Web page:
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Subfertility or infertility is a major problem affecting men diagnosed with testicular cancer (TC) either due to the disease itself [1], or as a result of management [2]. TC is the most prevalent cancer affecting men of reproductive age [3]. Incidence rates increase drastically after 15 years of age, and peak between 30-34 years of age before sharply declining [3].

Testicular cancers arise from germ cells into either seminomas (50%) or non-seminoma tumours (e.g. teratomas) (40%); mixed tumours also occur representing 10% of cases [4].

Incidence rates of testicular cancer and infertility

The lifetime risk of developing testicular cancer is 1 in 215, which accounts for less than 1% [5] of cancer diagnoses in the UK. In 2015, there were 2228 cases of testicular cancer [3]. Spermatogenesis was not present in 21-38% of men with TC [2,6-8]. As a result, there are increased rates of azoospermia and oligospermia (over 50% [9]), meaning that infertility rates within this patient population rates are between 10-35% [1].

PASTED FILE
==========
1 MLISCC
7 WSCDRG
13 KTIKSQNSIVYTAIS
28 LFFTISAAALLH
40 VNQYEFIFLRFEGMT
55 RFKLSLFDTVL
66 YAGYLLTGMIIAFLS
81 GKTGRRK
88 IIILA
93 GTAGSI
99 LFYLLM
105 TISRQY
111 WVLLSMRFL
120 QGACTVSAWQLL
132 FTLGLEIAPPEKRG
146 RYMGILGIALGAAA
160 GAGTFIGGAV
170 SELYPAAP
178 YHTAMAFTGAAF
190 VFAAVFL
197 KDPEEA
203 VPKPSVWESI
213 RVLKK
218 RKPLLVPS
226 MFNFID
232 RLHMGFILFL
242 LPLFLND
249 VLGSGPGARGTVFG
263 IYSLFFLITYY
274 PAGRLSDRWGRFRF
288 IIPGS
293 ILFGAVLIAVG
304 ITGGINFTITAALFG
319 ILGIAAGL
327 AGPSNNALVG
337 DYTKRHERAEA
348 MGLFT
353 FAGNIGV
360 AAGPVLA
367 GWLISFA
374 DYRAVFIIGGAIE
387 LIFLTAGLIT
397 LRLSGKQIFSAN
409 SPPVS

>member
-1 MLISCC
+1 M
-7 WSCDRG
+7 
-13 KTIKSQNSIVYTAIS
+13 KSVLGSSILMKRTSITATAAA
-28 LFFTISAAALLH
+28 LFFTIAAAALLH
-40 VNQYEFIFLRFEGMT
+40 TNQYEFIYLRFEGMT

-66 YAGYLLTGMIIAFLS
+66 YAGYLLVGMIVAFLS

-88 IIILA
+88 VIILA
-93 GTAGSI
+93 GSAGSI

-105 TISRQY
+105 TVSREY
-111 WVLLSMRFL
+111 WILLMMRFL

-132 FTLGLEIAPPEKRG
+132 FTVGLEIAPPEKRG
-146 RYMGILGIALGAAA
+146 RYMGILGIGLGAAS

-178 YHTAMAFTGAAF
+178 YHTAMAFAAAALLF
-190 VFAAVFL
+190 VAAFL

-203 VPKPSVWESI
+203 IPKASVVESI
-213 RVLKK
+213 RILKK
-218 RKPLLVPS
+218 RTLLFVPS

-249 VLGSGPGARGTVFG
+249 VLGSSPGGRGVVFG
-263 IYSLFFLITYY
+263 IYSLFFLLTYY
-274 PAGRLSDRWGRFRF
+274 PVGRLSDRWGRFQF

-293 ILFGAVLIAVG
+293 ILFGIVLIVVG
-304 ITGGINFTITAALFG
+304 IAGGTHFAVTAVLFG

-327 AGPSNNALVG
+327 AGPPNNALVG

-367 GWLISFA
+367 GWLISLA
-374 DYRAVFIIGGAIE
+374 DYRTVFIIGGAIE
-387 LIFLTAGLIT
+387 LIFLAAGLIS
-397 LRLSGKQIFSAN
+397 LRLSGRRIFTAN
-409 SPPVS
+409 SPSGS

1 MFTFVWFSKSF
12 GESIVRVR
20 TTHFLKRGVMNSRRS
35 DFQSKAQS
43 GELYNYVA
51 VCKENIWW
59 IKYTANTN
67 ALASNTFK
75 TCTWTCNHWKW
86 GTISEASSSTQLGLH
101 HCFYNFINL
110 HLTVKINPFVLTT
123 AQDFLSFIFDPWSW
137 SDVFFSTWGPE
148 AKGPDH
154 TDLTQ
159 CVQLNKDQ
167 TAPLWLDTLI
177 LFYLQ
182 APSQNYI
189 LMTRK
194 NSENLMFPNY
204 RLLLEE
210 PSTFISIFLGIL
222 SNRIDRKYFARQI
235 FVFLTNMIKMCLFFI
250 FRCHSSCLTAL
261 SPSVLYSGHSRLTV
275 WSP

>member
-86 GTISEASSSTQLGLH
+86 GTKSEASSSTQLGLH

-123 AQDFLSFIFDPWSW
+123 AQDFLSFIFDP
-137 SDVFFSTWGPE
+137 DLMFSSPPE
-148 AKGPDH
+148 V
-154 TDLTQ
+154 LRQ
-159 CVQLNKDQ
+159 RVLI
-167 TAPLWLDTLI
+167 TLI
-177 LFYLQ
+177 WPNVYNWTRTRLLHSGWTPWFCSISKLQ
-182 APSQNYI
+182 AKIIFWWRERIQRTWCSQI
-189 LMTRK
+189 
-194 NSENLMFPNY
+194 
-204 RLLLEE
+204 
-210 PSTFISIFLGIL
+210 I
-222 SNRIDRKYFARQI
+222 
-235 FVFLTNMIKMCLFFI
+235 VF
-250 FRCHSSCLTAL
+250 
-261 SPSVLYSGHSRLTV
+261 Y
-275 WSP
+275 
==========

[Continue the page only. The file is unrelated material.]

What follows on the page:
The relationship between tumours and fertility

Spermatogenesis has been found to occur in all types of germ cell tumours [2]. However, spermatogenesis is most likely to occur away from the tumour site within the testis (50.0% away from the tumour versus 1.4% within the tumour) [2]. Statistically significant inverse relationships between tumour size and spermatogenesis have been shown in multiple studies [6-8]. Interestingly, TC even has an effect on contralateral testis spermatogenesis in up to 24% of men [10].

The effects of testicular cancer treatment on fertility